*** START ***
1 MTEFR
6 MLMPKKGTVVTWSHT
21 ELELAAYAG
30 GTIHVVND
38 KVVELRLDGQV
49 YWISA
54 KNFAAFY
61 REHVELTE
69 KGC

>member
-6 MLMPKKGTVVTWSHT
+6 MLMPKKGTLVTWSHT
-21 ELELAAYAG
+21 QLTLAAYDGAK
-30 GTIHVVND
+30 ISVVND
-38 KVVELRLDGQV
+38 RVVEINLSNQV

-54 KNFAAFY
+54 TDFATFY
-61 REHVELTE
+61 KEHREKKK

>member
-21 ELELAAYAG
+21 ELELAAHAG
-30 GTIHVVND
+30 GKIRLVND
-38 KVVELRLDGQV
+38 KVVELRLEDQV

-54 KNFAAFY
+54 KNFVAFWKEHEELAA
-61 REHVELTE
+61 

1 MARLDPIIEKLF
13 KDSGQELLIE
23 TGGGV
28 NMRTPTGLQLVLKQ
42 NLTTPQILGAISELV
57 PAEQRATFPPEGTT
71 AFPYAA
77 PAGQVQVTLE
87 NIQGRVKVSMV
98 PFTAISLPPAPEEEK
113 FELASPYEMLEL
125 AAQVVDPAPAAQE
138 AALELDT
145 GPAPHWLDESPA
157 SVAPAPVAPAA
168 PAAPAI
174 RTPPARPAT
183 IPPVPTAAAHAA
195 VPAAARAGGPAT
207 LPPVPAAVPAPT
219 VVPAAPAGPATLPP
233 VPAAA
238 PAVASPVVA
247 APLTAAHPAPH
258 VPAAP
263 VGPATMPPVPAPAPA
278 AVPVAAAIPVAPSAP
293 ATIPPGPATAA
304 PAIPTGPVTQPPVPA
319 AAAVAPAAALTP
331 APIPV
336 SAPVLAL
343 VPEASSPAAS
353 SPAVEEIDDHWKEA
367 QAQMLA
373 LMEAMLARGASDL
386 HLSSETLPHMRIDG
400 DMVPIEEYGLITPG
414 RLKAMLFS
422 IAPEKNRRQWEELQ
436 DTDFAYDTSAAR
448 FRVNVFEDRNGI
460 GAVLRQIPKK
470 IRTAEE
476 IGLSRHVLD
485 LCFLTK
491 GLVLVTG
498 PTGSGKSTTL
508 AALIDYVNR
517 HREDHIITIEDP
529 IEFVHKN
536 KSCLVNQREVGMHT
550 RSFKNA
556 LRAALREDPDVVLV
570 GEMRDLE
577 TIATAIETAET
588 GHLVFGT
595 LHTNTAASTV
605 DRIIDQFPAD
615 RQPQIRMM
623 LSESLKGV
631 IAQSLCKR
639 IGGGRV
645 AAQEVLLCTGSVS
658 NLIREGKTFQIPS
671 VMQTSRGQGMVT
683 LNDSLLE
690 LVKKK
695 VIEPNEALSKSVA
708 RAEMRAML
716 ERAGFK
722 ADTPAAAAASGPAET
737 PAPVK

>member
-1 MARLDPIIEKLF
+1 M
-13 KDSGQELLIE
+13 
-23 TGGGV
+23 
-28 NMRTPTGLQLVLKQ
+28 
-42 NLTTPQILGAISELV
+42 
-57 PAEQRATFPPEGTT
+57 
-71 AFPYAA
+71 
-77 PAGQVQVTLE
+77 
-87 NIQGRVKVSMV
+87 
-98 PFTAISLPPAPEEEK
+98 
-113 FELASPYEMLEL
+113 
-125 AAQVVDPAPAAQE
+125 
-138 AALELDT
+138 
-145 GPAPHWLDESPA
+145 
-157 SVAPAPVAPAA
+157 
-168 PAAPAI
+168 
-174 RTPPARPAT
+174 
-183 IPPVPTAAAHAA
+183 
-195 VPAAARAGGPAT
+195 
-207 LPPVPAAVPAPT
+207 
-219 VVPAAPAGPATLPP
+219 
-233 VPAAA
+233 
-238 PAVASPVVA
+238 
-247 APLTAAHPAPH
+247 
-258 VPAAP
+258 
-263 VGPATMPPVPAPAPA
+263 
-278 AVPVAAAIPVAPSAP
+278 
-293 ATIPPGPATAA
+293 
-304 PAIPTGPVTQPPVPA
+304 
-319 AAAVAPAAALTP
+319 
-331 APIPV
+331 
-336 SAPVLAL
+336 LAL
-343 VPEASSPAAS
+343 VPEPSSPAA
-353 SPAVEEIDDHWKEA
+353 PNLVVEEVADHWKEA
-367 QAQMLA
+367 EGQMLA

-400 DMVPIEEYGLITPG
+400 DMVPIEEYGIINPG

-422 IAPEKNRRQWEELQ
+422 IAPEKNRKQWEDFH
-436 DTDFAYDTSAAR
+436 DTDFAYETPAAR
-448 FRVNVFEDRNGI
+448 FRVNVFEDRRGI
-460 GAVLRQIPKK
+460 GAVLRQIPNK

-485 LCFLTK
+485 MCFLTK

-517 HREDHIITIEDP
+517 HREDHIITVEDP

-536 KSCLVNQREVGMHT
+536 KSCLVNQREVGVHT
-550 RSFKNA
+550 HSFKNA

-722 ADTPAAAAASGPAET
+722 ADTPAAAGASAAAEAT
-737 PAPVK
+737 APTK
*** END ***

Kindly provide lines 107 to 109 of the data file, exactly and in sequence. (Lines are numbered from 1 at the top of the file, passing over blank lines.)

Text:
>member
-1 MARLDPIIEKLF
+1 M